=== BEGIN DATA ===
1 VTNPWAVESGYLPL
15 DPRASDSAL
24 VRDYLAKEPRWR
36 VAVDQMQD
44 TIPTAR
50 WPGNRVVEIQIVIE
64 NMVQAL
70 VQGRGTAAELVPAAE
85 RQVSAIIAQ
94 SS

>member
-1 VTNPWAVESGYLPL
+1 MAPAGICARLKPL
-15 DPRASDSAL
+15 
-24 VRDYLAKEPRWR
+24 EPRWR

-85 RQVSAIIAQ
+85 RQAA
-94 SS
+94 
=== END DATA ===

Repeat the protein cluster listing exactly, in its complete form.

1 VTNPWAVESGYLPL
15 DPRASDSAL
24 VRDYLAKEPRWR
36 VAVDQMQD
44 TIPTAR
50 WPGNRVVEIQIVIE
64 NMVQAL
70 VQGRGTAAELVPAAE
85 RQVSAIIAQ
94 SS

>member
-1 VTNPWAVESGYLPL
+1 MAPAGICARLKPL
-15 DPRASDSAL
+15 
-24 VRDYLAKEPRWR
+24 EPRWR

-85 RQVSAIIAQ
+85 RQAA
-94 SS
+94 